The company previously reported that the DOJ and SEC had “substantially” completed their investigations of potential bribery involving transactions by the company’s Danish subsidiary. The transactions at issue involved distributors paying the subsidiary more than was owed, and the subsidiary then allegedly transferring the excess money to third parties identified by the distributors. At the time of its 2011 disclosure of the potentially problematic transactions, the company stated that it had not ascertained the ultimate beneficiaries or purpose of the transfers.
On December 1, the SEC announced that it charged two Connecticut-based Bitcoin mining companies and their founder with allegedly running a Ponzi scheme, from approximately August 2014 through December 2014, to defraud investors by purportedly offering shares of a digital Bitcoin mining operation. The companies offered shares in mining profits via investment contracts called “Hashlets,” which entitled the investor to a portion of the profits from the defendants’ calculated “hashing power.” The SEC’s complaint alleges that the “defendants sold far more Hashlets worth of computing power than they actually had in their computer centers,” and that the investors ultimately paid for a share of “hashing power” that did not exist. The SEC further alleged that the defendants misrepresented to investors the potential of their virtual currency mining operations by making false statements about the profitability and life-span of Hashlets and how the payouts for Hashlets were derived, among other things. The defendants earned approximately $19 million in revenue from selling Hashlets to more than 10,000 investors. The SEC’s complaint seeks permanent injunctive relief and the disgorgement of the defendants’ ill-gotten gains, plus pre-judgment interest.
On November 30, the SEC named Katherine Martin as Associate Director in its Office of International Affairs. In her new role, Martin will “oversee the development of the SEC’s policy on cross-border regulatory matters, including its participation in multilateral standard-setting bodies and its bilateral dialogues with foreign authorities.” Martin previously served at the SEC as Assistant Director in the Office of International Affairs, Senior Special Counsel in the Office of Clearance and Settlement in the Division of Trading and Markets, Assistant Chief Counsel in the Division of Economic and Risk Analysis, and a Senior Counsel in the Office of International Affairs. Prior to joining the SEC over a decade ago, Martin worked as an associate in private practice.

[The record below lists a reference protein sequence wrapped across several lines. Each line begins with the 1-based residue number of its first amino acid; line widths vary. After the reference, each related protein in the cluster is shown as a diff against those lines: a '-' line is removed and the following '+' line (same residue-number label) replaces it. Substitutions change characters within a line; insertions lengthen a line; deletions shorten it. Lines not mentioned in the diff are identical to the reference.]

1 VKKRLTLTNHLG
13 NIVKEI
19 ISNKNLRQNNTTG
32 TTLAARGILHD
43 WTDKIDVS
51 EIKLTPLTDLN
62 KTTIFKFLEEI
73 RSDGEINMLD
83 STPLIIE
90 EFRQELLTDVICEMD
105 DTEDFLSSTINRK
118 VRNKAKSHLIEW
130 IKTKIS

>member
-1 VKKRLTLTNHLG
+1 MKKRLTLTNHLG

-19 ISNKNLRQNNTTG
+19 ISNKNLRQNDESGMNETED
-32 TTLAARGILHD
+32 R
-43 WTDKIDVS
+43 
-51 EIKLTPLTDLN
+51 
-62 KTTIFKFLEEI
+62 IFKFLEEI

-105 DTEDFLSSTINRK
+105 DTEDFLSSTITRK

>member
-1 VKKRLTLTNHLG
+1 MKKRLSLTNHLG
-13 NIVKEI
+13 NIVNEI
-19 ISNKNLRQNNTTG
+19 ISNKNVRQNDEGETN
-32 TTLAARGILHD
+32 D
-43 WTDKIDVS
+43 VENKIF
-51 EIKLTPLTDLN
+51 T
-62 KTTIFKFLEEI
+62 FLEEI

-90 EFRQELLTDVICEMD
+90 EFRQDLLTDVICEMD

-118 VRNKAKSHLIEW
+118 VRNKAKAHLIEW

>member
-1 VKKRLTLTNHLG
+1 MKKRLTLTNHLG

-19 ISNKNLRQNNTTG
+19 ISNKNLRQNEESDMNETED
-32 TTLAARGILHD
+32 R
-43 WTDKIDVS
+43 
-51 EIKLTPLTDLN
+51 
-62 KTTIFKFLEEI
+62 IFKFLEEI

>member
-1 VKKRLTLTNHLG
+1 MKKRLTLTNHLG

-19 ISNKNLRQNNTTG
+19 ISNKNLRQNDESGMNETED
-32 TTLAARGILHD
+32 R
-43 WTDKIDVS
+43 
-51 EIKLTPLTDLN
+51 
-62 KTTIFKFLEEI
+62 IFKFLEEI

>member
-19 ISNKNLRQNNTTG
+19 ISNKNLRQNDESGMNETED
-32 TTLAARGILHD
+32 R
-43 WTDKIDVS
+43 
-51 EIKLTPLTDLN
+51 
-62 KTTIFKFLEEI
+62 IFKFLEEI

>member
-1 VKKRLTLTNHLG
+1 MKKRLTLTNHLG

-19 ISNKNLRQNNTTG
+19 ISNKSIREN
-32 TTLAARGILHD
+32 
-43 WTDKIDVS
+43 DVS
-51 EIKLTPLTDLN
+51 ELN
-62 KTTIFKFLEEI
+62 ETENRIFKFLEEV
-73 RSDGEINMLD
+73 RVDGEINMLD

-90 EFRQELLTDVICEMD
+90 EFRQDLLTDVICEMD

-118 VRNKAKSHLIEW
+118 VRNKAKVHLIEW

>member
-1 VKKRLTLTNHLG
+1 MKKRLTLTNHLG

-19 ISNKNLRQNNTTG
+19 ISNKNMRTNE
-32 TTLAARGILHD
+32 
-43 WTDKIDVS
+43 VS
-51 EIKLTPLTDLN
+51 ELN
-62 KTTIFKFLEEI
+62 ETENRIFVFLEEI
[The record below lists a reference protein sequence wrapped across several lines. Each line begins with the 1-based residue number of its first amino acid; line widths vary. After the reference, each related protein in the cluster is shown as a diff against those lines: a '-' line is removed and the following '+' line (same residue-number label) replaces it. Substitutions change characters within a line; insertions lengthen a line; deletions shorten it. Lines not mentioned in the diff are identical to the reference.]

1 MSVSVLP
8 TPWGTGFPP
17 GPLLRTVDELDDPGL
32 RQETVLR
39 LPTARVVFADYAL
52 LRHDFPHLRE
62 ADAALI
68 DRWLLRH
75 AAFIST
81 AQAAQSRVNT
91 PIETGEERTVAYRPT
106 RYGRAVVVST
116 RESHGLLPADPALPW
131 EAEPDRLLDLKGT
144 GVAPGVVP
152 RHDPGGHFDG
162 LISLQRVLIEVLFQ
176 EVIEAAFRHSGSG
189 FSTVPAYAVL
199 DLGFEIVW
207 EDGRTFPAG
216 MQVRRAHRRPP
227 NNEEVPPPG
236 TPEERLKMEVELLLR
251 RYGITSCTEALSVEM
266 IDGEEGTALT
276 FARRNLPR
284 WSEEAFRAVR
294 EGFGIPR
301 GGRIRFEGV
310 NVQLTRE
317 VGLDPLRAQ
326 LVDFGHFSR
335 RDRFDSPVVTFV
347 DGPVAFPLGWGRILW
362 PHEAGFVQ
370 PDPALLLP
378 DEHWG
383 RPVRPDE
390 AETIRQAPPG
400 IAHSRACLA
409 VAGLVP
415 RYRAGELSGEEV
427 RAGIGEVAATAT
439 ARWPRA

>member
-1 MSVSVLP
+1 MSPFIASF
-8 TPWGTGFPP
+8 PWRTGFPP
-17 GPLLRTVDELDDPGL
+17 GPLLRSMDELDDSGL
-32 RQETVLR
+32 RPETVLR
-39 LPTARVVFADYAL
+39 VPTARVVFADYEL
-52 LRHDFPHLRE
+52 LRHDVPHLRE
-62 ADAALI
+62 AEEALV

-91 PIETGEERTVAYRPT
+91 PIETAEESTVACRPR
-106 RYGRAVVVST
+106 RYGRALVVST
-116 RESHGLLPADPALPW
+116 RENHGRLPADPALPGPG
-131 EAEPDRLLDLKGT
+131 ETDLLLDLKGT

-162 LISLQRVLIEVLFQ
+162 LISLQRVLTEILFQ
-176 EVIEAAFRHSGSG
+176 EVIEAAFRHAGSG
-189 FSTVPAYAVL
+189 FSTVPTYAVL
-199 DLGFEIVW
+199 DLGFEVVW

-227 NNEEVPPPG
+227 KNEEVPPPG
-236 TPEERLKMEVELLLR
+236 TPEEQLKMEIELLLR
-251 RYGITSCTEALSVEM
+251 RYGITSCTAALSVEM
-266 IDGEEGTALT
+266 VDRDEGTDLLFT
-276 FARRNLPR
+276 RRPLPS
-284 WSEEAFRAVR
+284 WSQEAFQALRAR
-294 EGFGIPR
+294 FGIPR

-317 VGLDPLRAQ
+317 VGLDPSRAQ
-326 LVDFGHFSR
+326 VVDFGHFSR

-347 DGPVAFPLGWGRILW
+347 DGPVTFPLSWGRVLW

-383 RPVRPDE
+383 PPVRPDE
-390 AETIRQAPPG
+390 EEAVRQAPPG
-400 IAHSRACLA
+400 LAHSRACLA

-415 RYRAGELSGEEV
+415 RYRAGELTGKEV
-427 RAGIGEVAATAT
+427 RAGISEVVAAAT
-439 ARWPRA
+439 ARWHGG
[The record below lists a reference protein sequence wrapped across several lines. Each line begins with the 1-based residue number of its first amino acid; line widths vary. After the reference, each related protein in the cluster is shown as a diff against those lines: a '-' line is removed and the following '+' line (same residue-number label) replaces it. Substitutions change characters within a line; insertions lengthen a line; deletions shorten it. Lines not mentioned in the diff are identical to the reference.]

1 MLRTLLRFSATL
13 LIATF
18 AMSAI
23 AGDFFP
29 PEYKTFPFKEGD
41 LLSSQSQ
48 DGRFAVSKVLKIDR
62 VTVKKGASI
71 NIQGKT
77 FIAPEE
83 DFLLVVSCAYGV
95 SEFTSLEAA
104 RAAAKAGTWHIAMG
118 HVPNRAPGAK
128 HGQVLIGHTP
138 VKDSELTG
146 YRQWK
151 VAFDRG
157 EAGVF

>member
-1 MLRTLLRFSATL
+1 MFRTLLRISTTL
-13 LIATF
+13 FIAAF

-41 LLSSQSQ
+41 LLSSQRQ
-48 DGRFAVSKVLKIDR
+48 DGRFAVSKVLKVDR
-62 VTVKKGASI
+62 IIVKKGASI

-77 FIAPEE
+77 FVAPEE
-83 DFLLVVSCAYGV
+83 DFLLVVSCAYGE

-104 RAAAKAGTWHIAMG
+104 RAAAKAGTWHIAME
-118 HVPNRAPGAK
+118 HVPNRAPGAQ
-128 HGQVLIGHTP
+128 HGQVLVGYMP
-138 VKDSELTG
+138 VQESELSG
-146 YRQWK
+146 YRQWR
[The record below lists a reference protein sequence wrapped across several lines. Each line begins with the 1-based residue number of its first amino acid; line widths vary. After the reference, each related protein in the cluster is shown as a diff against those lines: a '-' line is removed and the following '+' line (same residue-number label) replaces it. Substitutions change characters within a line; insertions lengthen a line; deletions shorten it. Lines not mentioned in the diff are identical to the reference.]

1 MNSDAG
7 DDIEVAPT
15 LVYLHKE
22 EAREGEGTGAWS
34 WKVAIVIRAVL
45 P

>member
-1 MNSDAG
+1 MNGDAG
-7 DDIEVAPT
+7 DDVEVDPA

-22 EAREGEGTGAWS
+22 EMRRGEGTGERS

UK Serious Fraud Office Issues First Deferred Prosecution Agreement with Johannesburg-based Financial Group
On November 30, the United Kingdom’s Serious Fraud Office (SFO), working with the DOJ and SEC, entered into a deferred prosecution agreement (DPA) with a Johannesburg-based financial group under the U.K.’s Bribery Act of 2010 regarding payments by two former employees that were allegedly made to bribe members of the Tanzanian government. The DPA represents the SFO’s first-ever DPA and the first use of Section 7 of the Bribery Act, failure of commercial organizations to prevent bribery, by any U.K. prosecutor. As part of this DPA, the financial group agreed to pay a combined $32.2 million in sanctions to the U.K. and Tanzania, and to cover the SFO’s litigation and investigation costs. The DPA also requires the financial group’s continued cooperation with authorities and the implementation of certain recommendations from its independent compliance consultants. Read more…
On November 16, the SEC’s Office of the Whistleblower (OWB) issued its 2015 annual report to Congress on its Whistleblower Program established pursuant to Dodd-Frank. According to the report, in Fiscal Year 2015, the OWB received more than 3,900 whistleblower tips – a 30% increase since 2012, which the SEC attributes to increased public awareness of the program due to Dodd Frank’s implementing rule awarding tipsters 10 to 30 percent of a securities violation when the penalty is greater than $1 million. Additional items to note from the report include: (i) the SEC brought its first enforcement action against a company for using language in confidentiality agreements that impeded a whistleblower from reporting possible securities law violations; (ii) the SEC received whistleblower submissions from all 50 states and the District of Columbia, along with tips from individuals in 95 countries outside of the U.S.; and (iii) the most common complaint categories reported were Corporate Disclosures and Financials, followed by Offering Fraud and Manipulation.